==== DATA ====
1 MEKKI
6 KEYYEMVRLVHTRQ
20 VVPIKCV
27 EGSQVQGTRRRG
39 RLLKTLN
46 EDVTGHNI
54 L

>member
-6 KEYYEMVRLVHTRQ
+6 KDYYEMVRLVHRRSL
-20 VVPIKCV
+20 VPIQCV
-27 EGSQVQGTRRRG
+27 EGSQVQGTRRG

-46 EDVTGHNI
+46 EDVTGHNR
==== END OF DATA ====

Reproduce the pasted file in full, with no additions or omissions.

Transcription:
1 MEKKI
6 KEYYEMVRLVHTRQ
20 VVPIKCV
27 EGSQVQGTRRRG
39 RLLKTLN
46 EDVTGHNI
54 L

>member
-6 KEYYEMVRLVHTRQ
+6 KDYYEMVRLVHRRSL
-20 VVPIKCV
+20 VPIQCV
-27 EGSQVQGTRRRG
+27 EGSQVQGTRRG

-46 EDVTGHNI
+46 EDVTGHNR